Hanukkah, or dedication in Hebrew, commemorates the rededication of the Second Temple in Jerusalem following the triumph of the Maccabees over the Syrians (who had outlawed Judaism) in the second century BCE. The miracle of the Temple’s meager one-day supply of oil lasting for eight until a new supply could be procured is remembered not only by the lighting of the candles but by the consumption of foods that have been cooked in oil. Like so many Jewish holidays, the accompanying rituals and traditions have become both a living memorial to our resolute ancestors and an inspiration for the present and future.
A century ago Hanukkah was in danger of being eclipsed by old Saint Nick. Many American Jews had stopped lighting the menorah in favor of exchanging Christmas gifts. Concerned Jewish clergy feared the Hanukkah lights might be extinguished forever in the New World given the rapid pace of cultural assimilation. However, after the doughboys of World War I came home, Hanukkah experienced a dramatic revival. Its proximity to Christmas inspired an expanded celebration. Simple exchanges of gelt led to more elaborate gifts, cards, decorations and festive parties. Hanukkah was transformed into an eight-day celebration of Jewish culture that highlighted our capacity for perseverance in the face of adversity.
The beauty of Hanukkah today is that it can be whatever you want it to be. Once you fulfill the basic mitzvot of lighting the candles and saying the blessing, the sky’s the limit. Your Hanukkah celebration can be a modest low-key affair, or you can party like a Maccabee. Hanukkah celebrations are taking place in a variety of sizes, shapes and locations in December. Check our print calendar as well as our online calendar at azjewishlife.com to find the perfect community celebration for you and your family.
BUILD YOUR OWN MENORAH
On Dec. 11 Chabad of East Valley is hosting a “BuildYour Own Menorah” workshop at 4:30 pm at Home Depot at 2530 E Germann Road in Chandler. Home Depot supplies all the materials and the experts to oversee the wood construction and painting. Chabad provides the treats! Plus Rabbi Mendy Deitsch will demonstrate firsthand how to make olive oil from olives. Free and open to all! Sarah Saltzman, an administrative assistant at the Chabad, says that last year’s event drew about 150 attendees, 75 of whom were youngsters; each went home smiling with a new, personally made menorah.
Then on Dec. 17 Chabad of the East Valley will have its Grand Menorah Lighting at 5 pm at Phoenix Premium Outlets, 4976 Premium Outlets Way in Chandler. Last year’s theme was “Glow in the Dark” with fire-jugglers performing and glow sticks for all. For more information on either Chabad Hanukkah event, call 480-855-4333 or visit chabadcenter.com.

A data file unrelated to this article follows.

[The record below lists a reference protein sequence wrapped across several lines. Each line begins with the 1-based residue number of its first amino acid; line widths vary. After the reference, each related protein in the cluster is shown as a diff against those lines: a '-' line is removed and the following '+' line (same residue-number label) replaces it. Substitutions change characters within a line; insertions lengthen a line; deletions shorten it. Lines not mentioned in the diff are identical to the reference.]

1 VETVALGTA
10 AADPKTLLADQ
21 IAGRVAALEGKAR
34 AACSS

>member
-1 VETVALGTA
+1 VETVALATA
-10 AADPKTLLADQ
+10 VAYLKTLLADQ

THE DREIDEL SHARK
Congregation Merkaz Ha’Iyr, a progressive Jewish community that meets in North Central Phoenix, has created a Hanukkah music video entitled “The Dreidel Shark,” which was released at Shabbat services on Nov. 14, before being put on YouTube and the congregation’s website (congregationmerkaz.org). Member Randy Warner wrote the song about a boy who hustles other children with dreidel games. The song features Asher Kaye as the Dreidel Shark, who seems to know just where the dreidel will land each time, and Sarah Warner as lead vocalist. It includes about a dozen young members of the congregation. The video was written, directed and produced by member Stan Burech. Check it out. As the song says, “No one spins a dreidel like the Dreidel Shark!”
PARDES JEWISH DAY SCHOOL
Pardes Jewish Day School (pardesschool.org) in Scottsdale performed its first original musical play for Hanukkah last year (pictured above). The play was entitled “Maccabia” and included the retelling of the Hanukkah story through the music of ABBA, with each class singing a song.
This year on Dec. 16, the school is performing MaccaBeatle Mania’s “Magical Hanukkah Tour,” with all classes singing to Beatle’s tunes. Sherry Saper, one of the fifth-grade teachers, wrote the script and lyrics. Sherry and the other fifth-grade teacher, Steven Campanelli, are directing the show. Tiffany Weiss, the school’s music teacher, is the music director and choreographer. Due to space limitations, seating is limited to families of students.
LEGO MENORAH BUILD
Tucson’s Congregation Anshei Israel’s preschool/ kindergarten (caiaz.org) hosted a special event co- sponsored with the Jewish Federation of Southern Arizona’s PJ Library on Nov. 16. Kids had fun “pinning” the head on the Lego Man, Lego Bean Bag Toss, guessing how many Legos/Duplo in a jar, and building with Duplo. Rabbi Robert Eisen and the kids crowded on stage as he told them a PJ Library Hanukkah story. Congregation Anshei Israel USY kids served 300 latkes to this very hungry group.
Prior to the main event, the Jr. USY members got together to build the base for a large Lego menorah to be on display. Then the USY teens continued the Lego menorah build started by the junior group the previous evening. The senior group added unique, abstract “candleholders” to the Hanukkiah. Seen here (from left) are Tyler Weinstein, Adina Karp, advisor Jesse Muller (rear), Remi Kauffman, Quinn Marell and Leah Tolby.